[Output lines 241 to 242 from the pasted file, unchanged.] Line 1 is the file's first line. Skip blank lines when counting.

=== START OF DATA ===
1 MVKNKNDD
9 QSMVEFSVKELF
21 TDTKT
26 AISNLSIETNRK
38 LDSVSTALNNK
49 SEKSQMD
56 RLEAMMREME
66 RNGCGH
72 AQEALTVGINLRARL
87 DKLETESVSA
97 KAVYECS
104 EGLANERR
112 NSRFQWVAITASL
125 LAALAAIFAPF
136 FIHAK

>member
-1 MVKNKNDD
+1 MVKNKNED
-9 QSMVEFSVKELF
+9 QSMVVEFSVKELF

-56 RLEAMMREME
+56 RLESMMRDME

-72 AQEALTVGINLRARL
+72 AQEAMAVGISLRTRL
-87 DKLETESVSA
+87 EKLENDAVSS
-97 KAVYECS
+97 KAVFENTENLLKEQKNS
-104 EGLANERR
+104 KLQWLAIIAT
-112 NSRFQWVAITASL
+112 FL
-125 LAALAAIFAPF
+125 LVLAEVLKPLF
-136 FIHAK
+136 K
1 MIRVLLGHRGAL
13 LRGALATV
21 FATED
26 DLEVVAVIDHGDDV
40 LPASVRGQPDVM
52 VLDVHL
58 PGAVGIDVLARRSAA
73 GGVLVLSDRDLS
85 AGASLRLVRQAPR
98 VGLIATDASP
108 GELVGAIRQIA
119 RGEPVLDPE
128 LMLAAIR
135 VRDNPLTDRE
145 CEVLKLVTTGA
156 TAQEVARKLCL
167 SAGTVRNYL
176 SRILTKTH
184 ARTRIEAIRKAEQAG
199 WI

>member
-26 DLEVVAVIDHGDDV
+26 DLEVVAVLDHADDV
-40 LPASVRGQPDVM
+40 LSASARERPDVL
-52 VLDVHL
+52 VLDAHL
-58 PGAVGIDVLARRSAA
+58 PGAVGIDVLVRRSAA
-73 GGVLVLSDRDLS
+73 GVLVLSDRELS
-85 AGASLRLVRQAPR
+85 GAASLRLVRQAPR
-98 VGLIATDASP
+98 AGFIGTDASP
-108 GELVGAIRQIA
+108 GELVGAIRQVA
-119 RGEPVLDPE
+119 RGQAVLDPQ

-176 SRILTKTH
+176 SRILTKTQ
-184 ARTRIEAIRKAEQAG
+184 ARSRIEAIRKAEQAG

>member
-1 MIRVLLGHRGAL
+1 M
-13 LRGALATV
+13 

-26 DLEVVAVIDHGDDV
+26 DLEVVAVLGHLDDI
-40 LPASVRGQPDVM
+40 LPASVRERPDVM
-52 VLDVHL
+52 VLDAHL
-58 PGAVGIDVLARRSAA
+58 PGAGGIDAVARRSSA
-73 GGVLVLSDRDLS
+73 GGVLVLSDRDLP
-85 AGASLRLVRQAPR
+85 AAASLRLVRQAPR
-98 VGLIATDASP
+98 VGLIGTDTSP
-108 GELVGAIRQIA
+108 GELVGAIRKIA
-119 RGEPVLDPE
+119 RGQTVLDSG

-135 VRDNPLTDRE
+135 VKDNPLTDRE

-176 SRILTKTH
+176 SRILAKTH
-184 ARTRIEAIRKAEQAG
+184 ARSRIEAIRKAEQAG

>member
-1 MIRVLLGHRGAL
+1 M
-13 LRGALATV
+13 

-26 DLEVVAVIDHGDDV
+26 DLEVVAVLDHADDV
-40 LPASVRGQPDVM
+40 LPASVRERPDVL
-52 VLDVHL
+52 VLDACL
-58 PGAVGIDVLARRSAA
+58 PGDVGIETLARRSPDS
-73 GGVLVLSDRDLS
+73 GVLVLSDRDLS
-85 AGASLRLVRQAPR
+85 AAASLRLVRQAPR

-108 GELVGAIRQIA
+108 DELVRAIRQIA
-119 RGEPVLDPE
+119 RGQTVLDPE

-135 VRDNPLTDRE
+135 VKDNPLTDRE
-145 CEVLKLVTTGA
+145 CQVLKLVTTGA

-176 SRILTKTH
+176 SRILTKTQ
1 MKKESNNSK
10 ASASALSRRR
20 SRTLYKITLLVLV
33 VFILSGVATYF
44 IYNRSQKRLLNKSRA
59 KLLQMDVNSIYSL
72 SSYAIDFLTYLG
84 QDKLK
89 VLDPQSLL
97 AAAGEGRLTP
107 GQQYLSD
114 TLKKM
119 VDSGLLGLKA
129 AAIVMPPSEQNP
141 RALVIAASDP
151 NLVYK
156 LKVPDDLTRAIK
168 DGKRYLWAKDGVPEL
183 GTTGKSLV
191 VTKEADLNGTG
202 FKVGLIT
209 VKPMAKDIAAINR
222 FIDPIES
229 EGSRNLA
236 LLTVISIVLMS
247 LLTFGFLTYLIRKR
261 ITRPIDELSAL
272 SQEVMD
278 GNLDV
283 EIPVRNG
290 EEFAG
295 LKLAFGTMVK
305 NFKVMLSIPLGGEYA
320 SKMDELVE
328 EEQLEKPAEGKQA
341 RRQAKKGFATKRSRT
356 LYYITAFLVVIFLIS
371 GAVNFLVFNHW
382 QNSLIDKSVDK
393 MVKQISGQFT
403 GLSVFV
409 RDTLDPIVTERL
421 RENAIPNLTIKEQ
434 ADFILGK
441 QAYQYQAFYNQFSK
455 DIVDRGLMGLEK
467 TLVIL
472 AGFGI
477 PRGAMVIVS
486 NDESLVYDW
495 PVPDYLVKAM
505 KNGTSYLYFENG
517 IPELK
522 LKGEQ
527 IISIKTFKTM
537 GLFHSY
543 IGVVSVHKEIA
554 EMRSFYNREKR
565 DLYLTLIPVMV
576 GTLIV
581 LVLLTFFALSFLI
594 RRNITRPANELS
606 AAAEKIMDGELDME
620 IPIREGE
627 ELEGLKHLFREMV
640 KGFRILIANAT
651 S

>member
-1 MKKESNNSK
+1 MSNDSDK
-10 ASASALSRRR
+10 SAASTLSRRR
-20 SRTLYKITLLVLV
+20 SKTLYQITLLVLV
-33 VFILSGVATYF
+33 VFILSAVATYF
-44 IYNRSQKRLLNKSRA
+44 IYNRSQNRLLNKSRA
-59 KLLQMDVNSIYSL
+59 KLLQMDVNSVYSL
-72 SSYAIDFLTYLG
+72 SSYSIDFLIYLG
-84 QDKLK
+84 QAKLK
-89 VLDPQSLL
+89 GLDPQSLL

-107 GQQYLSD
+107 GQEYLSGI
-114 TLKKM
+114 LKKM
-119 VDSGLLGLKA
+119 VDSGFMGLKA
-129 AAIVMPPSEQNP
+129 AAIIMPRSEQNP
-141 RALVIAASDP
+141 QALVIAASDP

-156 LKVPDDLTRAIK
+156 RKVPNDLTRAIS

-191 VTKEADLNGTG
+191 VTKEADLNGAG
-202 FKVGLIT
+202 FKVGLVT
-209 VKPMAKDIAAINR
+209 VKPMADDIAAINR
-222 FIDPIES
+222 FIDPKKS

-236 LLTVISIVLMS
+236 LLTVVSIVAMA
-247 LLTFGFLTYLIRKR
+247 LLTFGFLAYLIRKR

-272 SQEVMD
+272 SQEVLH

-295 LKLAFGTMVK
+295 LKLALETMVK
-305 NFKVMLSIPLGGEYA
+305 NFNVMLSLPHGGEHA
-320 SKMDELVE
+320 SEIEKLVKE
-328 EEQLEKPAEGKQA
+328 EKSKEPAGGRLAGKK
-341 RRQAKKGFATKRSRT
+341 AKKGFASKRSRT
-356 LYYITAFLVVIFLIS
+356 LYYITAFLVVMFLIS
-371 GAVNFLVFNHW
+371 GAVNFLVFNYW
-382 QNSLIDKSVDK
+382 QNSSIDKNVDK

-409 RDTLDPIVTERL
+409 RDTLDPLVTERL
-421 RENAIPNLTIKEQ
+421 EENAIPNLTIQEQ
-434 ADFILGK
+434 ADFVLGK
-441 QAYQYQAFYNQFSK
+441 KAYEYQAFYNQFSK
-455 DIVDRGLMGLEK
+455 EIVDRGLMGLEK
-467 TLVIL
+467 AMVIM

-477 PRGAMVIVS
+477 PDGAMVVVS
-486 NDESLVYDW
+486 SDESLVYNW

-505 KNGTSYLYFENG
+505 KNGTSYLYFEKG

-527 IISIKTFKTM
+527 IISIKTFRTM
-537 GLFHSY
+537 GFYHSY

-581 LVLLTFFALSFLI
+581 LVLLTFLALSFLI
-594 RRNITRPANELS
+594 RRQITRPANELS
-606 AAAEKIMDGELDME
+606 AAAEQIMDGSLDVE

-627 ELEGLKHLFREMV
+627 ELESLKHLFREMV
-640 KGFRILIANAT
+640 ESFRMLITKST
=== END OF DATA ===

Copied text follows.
+222 FIDPKKS

-236 LLTVISIVLMS